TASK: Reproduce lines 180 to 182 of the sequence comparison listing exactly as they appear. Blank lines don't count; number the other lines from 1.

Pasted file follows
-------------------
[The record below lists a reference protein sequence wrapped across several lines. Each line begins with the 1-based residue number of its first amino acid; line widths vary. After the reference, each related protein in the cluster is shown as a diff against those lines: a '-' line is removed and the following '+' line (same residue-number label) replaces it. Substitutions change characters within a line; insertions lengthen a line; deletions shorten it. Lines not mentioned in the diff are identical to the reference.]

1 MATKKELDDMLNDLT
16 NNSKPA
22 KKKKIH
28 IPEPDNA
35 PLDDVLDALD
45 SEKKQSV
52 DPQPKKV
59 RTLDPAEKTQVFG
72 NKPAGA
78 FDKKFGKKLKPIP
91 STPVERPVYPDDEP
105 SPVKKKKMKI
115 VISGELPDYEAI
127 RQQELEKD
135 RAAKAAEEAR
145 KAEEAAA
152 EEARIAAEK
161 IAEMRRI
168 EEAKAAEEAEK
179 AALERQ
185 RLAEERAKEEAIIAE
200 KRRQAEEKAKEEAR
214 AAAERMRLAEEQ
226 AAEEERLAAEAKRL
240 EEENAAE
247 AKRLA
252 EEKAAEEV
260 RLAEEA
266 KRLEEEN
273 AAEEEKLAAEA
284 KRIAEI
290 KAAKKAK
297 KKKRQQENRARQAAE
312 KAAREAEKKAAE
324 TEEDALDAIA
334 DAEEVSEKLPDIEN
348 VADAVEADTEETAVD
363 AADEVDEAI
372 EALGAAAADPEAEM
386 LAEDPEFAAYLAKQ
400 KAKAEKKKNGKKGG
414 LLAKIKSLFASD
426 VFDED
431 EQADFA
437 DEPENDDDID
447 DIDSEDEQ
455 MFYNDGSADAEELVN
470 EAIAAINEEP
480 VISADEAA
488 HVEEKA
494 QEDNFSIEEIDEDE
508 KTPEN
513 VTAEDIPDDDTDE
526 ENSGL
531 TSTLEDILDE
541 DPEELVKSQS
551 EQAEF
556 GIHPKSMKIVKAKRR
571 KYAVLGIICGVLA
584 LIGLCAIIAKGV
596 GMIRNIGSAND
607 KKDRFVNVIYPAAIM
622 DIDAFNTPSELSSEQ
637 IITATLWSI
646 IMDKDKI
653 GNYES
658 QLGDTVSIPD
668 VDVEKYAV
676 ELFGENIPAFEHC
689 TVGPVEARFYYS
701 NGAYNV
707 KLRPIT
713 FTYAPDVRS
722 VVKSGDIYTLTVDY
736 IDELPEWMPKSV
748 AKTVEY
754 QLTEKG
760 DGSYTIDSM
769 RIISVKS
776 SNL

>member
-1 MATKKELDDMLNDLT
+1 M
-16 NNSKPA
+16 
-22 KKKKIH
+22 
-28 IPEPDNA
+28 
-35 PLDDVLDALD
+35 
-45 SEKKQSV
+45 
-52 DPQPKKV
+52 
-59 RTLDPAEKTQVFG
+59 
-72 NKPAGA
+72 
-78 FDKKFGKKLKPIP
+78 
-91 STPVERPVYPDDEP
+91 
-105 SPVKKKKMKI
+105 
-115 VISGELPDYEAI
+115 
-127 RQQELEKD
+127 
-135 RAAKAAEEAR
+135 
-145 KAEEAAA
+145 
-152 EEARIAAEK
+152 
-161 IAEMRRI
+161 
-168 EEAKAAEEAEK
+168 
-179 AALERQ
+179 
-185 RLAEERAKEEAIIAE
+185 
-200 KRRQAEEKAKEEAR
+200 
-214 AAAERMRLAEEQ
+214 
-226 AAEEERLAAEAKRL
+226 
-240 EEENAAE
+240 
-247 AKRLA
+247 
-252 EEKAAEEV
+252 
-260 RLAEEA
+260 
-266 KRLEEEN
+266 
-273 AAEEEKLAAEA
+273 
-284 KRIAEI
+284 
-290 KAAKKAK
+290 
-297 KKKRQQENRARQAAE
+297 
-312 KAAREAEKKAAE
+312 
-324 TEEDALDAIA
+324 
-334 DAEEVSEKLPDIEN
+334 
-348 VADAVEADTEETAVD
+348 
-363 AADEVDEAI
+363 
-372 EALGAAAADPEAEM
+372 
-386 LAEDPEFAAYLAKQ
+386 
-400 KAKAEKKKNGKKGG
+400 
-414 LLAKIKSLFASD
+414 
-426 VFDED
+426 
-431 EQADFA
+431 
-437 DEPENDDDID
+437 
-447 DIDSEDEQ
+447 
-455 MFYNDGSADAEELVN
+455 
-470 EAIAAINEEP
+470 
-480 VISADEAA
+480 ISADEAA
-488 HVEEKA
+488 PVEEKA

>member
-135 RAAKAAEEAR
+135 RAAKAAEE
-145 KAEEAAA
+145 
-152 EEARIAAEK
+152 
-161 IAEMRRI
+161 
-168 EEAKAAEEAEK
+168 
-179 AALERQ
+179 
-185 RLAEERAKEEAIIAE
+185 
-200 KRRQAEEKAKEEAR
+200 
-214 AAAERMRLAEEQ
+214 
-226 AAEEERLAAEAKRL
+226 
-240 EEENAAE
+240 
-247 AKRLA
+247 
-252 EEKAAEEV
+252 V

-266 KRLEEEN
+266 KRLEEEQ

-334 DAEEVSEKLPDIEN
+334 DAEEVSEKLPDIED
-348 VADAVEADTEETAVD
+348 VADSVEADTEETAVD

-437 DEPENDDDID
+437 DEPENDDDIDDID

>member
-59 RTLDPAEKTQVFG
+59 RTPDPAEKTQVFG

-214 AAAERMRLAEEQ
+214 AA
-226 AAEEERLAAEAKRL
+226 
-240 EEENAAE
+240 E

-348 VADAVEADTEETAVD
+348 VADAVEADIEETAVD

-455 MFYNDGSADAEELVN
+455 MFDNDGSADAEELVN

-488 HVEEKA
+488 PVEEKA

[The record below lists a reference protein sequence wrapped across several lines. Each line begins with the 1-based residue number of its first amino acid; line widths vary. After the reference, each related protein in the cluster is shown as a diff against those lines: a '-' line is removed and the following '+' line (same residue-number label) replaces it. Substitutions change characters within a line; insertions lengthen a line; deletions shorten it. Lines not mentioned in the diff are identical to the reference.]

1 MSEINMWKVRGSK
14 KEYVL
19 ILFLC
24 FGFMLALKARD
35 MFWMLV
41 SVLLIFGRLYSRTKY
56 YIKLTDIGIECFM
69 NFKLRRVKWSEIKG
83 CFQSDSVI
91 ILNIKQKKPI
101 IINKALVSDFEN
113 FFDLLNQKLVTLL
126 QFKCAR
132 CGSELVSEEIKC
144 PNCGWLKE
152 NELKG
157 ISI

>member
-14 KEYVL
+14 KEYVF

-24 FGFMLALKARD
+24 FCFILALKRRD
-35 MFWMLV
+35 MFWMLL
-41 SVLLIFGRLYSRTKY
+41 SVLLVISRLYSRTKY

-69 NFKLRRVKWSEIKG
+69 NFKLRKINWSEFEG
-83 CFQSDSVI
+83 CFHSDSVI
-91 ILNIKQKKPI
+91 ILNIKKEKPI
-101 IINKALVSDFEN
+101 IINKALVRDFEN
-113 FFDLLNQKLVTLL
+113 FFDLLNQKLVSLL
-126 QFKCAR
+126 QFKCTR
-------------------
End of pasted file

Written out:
+480 ISADEAA
-488 HVEEKA
+488 PVEEKA